Dr. Kovalchuk
What is knee arthroscopy?
Knee Arthroscopy
is a minimally-invasive 'key-hole' surgery that allows orthopedic surgeons
to evaluate and treat - a wide range of conditions that affect the knee joint.
During the procedure, the orthopedic surgeon makes small puncture incisions (portals) in the joint and then inserts a tiny HD camera and fiber optics to illuminate the internal space of the joint. The images captured by the camera are then projected onto the HD screen in the operating room.
Benefits of the Knee Arthroscopy
Multiple Viewpoints of the Knee Joint
The main advantage that arthroscopy gives is the ability to examine all parts of the joint from the inside from a large number of viewpoints. In the past, access to some of these areas required an arthrotomy, a surgical procedure that involved making a large, open incision with a dislocation of the knee cap. Such surgery often carried the risk of additional knee injury.
Golden Standard of Diagnostics
Unlike open surgery, arthroscopic knee surgery usually minimally damages the surrounding soft tissues. And while most orthopedic surgeons continue to rely on X-rays and MRIs for preliminary diagnosis, many agree that arthroscopy is the best diagnostic tool available today.
Dynamic Method of Diagnostics and Treatment
Arthroscopy provides a lot of information about the joint over time, which cannot be obtained with other methods of examination. MRI is an excellent tool for assessing soft tissue structure, but it is static and does not provide the tactile information that can be obtained by probing soft tissues and evaluating them using direct visual observation with HD magnifying optics.
Minimally-invasive Treatment
During knee arthroscopy, microinstruments specially designed only for this type of procedure are used, which leave minimal changes on the tissues of the joint. This approach guarantees a quick recovery from surgery.
That Frequently Require Arthroscopic Surgery
Reconstruction of the anterior cruciate ligament (ACL) and repair of a torn meniscus are some of the most commonly performed arthroscopic procedures.

Inside the knee, these structures have different functions. The anterior cruciate ligament helps stabilize and support the joint. Also, there are two menisci in the knee. These crescent-shaped cartilage "pads" help to protect the smooth articular cartilage, which is the "backing" of the bones, allowing them to slide smoothly against each other during movement. Trauma or loss of articular cartilage leads to knee joint arthritis. The menisci also act as shock absorbers to distribute the stress in the knee joint.

Meniscus injury, as well as the anterior cruciate ligament (ACL rupture), is a common occurrence, especially in athletes. Moreover, orthopedists often see them in combination with each other. This can be the result of injuries occurring simultaneously or sequentially; that is, a person with a torn anterior cruciate ligament (ACL) has a greater risk of injury to the menisci. Statistics show that more than 60% of patients diagnosed with anterior cruciate ligament rupture also have a torn meniscus.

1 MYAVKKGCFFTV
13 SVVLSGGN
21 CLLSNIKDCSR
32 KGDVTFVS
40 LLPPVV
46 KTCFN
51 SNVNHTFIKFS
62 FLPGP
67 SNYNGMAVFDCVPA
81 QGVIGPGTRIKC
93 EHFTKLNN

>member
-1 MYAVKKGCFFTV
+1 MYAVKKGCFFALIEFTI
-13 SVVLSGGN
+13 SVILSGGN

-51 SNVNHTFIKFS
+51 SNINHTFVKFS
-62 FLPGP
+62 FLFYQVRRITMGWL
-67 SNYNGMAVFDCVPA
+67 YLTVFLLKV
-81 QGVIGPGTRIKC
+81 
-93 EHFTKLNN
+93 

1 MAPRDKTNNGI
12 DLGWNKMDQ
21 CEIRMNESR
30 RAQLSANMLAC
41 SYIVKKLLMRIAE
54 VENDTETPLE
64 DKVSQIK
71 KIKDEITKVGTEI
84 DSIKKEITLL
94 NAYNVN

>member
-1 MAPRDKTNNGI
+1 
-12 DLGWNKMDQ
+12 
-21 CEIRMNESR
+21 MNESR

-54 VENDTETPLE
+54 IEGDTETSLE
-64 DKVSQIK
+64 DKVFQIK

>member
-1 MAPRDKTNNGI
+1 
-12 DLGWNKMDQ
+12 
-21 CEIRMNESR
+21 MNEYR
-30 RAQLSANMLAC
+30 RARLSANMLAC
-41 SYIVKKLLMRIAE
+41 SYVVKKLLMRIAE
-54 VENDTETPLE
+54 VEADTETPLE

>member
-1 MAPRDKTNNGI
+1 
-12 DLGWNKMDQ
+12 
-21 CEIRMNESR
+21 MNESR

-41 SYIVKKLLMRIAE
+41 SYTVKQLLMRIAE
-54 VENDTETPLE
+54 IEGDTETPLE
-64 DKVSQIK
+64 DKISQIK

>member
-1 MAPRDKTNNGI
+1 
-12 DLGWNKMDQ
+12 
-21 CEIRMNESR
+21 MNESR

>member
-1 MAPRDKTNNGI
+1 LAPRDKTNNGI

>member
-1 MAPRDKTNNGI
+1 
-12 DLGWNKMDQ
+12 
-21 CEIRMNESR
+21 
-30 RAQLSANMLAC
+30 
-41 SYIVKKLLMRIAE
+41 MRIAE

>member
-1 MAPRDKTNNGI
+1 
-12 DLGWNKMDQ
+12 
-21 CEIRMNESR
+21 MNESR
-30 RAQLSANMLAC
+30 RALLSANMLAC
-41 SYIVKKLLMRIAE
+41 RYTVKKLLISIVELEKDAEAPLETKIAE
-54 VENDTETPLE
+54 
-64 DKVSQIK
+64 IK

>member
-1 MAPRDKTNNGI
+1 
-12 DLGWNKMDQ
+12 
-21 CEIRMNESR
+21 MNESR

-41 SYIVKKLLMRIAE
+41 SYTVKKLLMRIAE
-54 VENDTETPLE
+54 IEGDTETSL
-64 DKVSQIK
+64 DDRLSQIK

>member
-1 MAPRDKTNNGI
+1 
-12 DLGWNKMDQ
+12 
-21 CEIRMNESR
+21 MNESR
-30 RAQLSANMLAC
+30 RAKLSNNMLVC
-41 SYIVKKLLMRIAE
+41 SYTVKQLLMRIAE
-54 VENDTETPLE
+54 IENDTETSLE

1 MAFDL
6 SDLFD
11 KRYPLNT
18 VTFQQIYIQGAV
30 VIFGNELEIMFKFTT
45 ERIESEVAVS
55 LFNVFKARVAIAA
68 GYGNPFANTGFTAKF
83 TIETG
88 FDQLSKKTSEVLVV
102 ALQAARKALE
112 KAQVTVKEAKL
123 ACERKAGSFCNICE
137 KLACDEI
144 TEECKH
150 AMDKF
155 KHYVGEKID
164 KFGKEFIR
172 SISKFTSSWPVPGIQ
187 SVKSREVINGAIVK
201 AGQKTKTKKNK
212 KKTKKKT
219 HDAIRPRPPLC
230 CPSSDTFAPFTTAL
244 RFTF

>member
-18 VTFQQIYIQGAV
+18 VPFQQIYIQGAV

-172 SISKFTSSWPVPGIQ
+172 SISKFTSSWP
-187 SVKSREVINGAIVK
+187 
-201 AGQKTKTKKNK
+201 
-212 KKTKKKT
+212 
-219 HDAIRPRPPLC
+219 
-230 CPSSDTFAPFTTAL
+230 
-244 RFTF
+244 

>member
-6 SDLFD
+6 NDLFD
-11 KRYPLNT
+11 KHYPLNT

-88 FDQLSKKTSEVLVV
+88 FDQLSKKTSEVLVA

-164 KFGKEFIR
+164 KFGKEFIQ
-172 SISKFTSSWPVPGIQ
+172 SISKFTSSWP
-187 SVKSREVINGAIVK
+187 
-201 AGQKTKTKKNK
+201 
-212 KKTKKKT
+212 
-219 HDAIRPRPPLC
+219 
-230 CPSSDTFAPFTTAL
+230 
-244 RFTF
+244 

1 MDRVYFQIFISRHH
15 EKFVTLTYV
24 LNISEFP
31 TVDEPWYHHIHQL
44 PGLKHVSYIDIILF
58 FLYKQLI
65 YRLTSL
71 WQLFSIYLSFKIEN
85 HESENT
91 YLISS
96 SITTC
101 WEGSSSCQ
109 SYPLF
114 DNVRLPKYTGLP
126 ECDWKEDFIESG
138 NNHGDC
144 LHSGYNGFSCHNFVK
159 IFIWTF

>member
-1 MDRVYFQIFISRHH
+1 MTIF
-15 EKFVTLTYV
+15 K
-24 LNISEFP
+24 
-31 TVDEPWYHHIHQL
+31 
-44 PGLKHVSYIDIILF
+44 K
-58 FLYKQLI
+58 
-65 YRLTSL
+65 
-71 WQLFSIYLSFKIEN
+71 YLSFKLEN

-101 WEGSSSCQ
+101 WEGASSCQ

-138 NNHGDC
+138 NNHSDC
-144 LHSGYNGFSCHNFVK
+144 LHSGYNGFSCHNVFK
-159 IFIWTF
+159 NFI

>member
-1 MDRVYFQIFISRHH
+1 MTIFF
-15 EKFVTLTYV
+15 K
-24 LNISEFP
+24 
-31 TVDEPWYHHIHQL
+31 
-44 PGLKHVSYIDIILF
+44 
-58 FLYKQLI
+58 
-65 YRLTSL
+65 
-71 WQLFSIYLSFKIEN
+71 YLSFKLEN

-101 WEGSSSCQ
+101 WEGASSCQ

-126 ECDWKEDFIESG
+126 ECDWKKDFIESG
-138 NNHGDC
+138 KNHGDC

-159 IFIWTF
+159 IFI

In recent years, a gender difference in anterior cruciate ligament injuries among young female athletes has been demonstrated. Women are 2-5 times more likely to rupture the anterior cruciate ligament than men, depending on the sport.

Some meniscus injuries can be treated in a non-surgically with rest, exercise therapy, and lifestyle modifications. This treatment is suitable for meniscus injuries in older patients as a result of degenerative processes. In this case, the use of orthobiological injection technologies gives a good result.

However, in a young active person, refusal to reconstruct the anterior cruciate ligament or repair the meniscus is likely to lead to persistent instability and pain in the knee, and will also create the basis for the development of knee arthritis if he does not want to significantly limit and modify his sports activities.

How It Works?
Knee MRI
1.5T MRI of the Knee Joint is needed
Orthopedic Surgeon Consultation
During the consultation we will select the best treatment option for your knee.
Please take the disc / usb stick with the Knee MRI on your consultation.
Arthroscopic Surgery
We will treat injuries to the meniscus, knee cartilage and ACL through small 'key-hole' 5mm-incisions
Early Motion
Just in couple hours after surgery you will be able to walk independently.
1 Day in Clinic
In most cases, in 6 hours after arthroscopic surgery you can go home. However, you can also stay 1 night for your comfort.
Gentle Regimen 5-7 days
It is advisable to spend the first week in a quiet mode in order to reduce swelling after surgery.
Fast recovery with guided step-by-step rehab from a couple of weeks after meniscus surgery to several months after anterior cruciate ligament surgery.
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